We will never be able to experience all the good art and entertainment that has ever been made. Our lives aren’t long enough. If someone hasn’t seen (big cultural touchstone creation) they’ve just had a different life from you, with different priorities, different stuff they love, and possibly different access to media. This is true especially as we age. The stuff that was a Big Deal to me as I came of age isn’t a big deal to people who came after me, and the stuff that was a Big Deal to them passed under my radar. When students come into my classes I love to hear about their favorite movies and give them permission to talk about their favorite movies, and we have a rule: No making fun of anyone else’s favorite movies, for any reason, and no making fun of someone for not having seen a specific movie. You’ll never get someone to feel good about the stuff you love by treating them like they are deficient for not loving it already. The miracle of living when we do is that so many works are so widely and easily available and it’s possible to catch up on old works in a way that it never has been before. Embrace it!
2. “That thing you like SUCKS!”
I am personally very tired of the dominance display around “proving” to someone that a thing they’ve just said they enjoy “objectively” “sucks.” What is the point of this exactly? Not “there are some problematic elements there” or “it’s not my jam because” reasons” but “Are you serious? You really like that? But it SUCKS.” It’s one of the things that makes certain geek spaces and especially the comments sections of internet geek spaces really boring and uncomfortable for me, because so often the subtext is “YOU suck” or “I am angry at that work and going to take it out on YOU, at length.” We all have our bugaboos, and a good rant among close friends can be hilarious and cleansing (ask me about the movie adaptation of RENT sometime), but know your crowd and the occasion. Make sure the person even wants to be talking to you at all before you dive in with your hate-guns a-blazing.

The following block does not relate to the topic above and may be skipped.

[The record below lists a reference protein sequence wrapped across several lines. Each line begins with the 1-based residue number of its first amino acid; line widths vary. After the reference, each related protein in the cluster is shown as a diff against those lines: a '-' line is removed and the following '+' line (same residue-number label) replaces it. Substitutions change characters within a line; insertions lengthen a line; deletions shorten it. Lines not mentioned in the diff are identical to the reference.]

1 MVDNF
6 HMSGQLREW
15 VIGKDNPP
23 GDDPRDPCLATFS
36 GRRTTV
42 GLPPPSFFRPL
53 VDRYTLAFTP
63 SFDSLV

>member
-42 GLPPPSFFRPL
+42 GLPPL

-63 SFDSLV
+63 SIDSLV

3. “You don’t like x? But X is GREAT! You simply MUST read or watch it!”
Here’s what MUST happen. We MUST let “I don’t watch it” or “It didn’t really grab me” be the last word on that topic and not try to browbeat people into changing their minds. If someone says “I get why it’s popular, but I couldn’t get past the RaceFail,” before you say anything else, acknowledge their right to feel how they feel. Maybe ask them, “Do you want to talk more about that, or should we find a new topic?” to gauge their energy level for a discussion. If the person says, “It’s not my thing, but what do you love about it?” they are giving you a gift at that point, so make your case in a few sentences and then STOP. There is a place for passionate discussions, but those need to be entered into with mutual consent.
In my classes, one of the things we try to do is to push past “I liked it”/”I didn’t like it” as reactions to work. What is it? What is it trying to be? Is it good at being that thing? Was that a good thing to try to be in the first place? Did the artist have a specific agenda? How did it play with audiences at the time? Does it play the same way now? What stereotypes does it reinforce/undermine? That can be a very rich place to have a discussion if everyone is on board, but you don’t get there with “How dare you not have seen or not like what I like?” And keep in mind, I’m not talking about writing criticism. Write & critique all you want! There is a lot of work to be done there! I’m not talking about activism. #HashtagAway! I am talking about conversations about media with our peers in our leisure time, where liking the same creative work CAN connect us but shouldn’t HAVE TO.
So, Letter Writer, thanks for the opportunity to discuss this, but leave your boyfriend alone about The Wire. He’ll come to it or not in his own sweet time.